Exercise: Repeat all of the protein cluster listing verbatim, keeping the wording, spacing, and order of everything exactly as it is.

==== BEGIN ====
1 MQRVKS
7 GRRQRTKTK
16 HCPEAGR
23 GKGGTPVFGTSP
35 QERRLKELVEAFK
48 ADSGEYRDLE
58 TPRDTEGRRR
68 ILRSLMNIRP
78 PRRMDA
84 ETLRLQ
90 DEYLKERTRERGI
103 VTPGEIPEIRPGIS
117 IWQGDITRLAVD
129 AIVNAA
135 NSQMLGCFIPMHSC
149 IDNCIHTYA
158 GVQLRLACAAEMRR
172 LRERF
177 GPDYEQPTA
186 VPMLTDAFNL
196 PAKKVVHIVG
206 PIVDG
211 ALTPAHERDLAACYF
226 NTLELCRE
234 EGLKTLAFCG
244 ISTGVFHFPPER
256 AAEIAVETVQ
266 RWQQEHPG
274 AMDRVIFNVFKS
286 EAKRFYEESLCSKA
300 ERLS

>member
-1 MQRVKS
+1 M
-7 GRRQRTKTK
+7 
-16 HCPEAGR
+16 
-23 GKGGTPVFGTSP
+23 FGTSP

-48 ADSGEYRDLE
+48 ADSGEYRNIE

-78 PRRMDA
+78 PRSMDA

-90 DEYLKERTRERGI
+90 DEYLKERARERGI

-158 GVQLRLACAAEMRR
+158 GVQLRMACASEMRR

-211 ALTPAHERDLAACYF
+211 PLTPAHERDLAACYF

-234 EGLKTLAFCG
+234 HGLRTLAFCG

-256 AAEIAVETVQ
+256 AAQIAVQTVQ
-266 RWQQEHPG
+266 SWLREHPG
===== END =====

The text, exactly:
1 MQRVKS
7 GRRQRTKTK
16 HCPEAGR
23 GKGGTPVFGTSP
35 QERRLKELVEAFK
48 ADSGEYRDLE
58 TPRDTEGRRR
68 ILRSLMNIRP
78 PRRMDA
84 ETLRLQ
90 DEYLKERTRERGI
103 VTPGEIPEIRPGIS
117 IWQGDITRLAVD
129 AIVNAA
135 NSQMLGCFIPMHSC
149 IDNCIHTYA
158 GVQLRLACAAEMRR
172 LRERF
177 GPDYEQPTA
186 VPMLTDAFNL
196 PAKKVVHIVG
206 PIVDG
211 ALTPAHERDLAACYF
226 NTLELCRE
234 EGLKTLAFCG
244 ISTGVFHFPPER
256 AAEIAVETVQ
266 RWQQEHPG
274 AMDRVIFNVFKS
286 EAKRFYEESLCSKA
300 ERLS

>member
-1 MQRVKS
+1 M
-7 GRRQRTKTK
+7 
-16 HCPEAGR
+16 
-23 GKGGTPVFGTSP
+23 FGTSP

-48 ADSGEYRDLE
+48 ADSGEYRNIE

-78 PRRMDA
+78 PRSMDA

-90 DEYLKERTRERGI
+90 DEYLKERARERGI

-158 GVQLRLACAAEMRR
+158 GVQLRMACASEMRR

-211 ALTPAHERDLAACYF
+211 PLTPAHERDLAACYF

-234 EGLKTLAFCG
+234 HGLRTLAFCG

-256 AAEIAVETVQ
+256 AAQIAVQTVQ
-266 RWQQEHPG
+266 SWLREHPG